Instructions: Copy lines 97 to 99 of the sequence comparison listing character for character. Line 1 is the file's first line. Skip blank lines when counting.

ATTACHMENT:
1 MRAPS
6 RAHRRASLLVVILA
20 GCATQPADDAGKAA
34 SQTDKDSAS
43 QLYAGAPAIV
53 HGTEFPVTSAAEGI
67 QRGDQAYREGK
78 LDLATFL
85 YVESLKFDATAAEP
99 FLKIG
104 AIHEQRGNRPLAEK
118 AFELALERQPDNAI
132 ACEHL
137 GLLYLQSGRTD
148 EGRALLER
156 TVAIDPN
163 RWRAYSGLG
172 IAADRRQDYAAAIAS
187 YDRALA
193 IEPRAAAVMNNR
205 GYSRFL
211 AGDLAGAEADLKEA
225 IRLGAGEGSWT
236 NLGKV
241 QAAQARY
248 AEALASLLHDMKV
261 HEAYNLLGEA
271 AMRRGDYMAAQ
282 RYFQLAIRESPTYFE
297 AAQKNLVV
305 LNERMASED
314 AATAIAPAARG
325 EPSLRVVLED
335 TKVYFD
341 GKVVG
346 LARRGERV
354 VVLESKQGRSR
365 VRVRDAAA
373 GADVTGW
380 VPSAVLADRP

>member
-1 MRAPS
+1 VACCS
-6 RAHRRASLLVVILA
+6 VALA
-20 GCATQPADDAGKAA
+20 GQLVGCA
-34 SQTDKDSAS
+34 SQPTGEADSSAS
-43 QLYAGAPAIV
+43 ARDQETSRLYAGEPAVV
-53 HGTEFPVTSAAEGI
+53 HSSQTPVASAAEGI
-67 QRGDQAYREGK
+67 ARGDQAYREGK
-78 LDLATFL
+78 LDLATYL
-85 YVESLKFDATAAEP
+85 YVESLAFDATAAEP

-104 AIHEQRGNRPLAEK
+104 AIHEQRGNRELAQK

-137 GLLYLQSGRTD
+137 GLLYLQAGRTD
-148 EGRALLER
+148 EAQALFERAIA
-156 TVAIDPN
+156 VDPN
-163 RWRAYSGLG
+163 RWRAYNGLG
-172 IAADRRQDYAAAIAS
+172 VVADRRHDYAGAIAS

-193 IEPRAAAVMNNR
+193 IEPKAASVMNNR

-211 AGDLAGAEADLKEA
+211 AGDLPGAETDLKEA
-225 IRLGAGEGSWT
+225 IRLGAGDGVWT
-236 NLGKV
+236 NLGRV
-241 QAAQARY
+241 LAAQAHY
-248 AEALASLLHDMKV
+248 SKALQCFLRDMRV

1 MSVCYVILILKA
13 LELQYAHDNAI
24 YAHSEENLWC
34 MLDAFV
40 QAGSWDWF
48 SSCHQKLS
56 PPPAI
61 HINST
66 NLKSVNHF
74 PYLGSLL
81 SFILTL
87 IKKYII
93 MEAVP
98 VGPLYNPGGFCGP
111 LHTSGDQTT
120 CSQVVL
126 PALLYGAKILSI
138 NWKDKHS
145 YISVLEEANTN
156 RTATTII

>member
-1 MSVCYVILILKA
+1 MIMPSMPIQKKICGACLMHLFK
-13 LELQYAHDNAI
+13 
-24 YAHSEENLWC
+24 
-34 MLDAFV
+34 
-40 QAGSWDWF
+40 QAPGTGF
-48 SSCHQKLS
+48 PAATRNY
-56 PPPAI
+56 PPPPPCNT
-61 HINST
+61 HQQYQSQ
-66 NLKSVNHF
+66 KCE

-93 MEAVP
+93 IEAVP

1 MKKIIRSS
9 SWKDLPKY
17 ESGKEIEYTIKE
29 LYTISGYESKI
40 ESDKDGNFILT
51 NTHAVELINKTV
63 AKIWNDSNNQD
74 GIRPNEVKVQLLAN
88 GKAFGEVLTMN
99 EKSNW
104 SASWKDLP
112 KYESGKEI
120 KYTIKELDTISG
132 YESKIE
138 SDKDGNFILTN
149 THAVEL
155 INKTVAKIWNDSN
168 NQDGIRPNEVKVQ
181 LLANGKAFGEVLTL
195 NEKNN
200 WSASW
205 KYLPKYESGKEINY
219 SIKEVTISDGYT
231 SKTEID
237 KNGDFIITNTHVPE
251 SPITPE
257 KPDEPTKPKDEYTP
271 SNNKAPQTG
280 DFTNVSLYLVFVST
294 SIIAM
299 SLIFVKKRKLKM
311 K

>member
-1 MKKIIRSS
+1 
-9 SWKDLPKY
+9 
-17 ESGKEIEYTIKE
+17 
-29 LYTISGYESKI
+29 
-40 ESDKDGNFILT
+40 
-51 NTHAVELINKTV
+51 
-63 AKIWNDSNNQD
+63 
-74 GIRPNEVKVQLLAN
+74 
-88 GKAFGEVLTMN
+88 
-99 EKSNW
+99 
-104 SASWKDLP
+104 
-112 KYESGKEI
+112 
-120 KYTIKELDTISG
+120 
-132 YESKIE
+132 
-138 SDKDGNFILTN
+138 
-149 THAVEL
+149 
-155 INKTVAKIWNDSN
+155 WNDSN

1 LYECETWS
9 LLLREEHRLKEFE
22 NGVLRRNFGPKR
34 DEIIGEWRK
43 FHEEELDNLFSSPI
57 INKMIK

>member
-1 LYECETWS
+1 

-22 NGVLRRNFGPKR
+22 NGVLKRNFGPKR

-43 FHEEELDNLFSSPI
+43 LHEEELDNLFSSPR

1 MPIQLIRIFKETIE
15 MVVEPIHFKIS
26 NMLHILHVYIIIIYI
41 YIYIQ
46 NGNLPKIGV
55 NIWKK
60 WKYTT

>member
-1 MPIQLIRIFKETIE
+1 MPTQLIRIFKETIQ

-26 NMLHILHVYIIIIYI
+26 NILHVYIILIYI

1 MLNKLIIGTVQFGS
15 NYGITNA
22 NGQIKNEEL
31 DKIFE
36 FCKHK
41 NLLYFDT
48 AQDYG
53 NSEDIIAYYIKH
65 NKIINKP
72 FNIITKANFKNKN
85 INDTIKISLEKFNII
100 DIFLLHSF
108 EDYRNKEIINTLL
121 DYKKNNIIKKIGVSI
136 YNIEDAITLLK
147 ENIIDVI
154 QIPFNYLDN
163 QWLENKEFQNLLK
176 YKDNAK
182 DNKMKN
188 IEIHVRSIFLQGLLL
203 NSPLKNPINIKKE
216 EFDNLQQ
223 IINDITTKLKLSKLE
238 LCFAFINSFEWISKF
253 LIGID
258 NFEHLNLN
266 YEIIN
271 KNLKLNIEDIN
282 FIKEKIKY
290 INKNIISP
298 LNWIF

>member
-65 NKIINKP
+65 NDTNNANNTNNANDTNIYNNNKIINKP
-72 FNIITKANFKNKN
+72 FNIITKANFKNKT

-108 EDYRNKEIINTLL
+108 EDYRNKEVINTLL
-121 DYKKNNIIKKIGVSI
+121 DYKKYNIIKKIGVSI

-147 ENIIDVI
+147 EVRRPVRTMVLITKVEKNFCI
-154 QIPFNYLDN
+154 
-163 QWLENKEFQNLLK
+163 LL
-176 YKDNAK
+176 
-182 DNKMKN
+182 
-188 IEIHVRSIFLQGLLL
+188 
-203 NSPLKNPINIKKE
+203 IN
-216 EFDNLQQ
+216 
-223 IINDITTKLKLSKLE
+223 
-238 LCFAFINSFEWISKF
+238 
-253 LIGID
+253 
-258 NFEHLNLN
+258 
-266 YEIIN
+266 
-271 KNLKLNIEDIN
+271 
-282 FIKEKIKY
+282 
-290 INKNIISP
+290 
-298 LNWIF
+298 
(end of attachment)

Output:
98 VGPLYNPGGFCGP
111 LHTSGDQTT
120 CSQVVL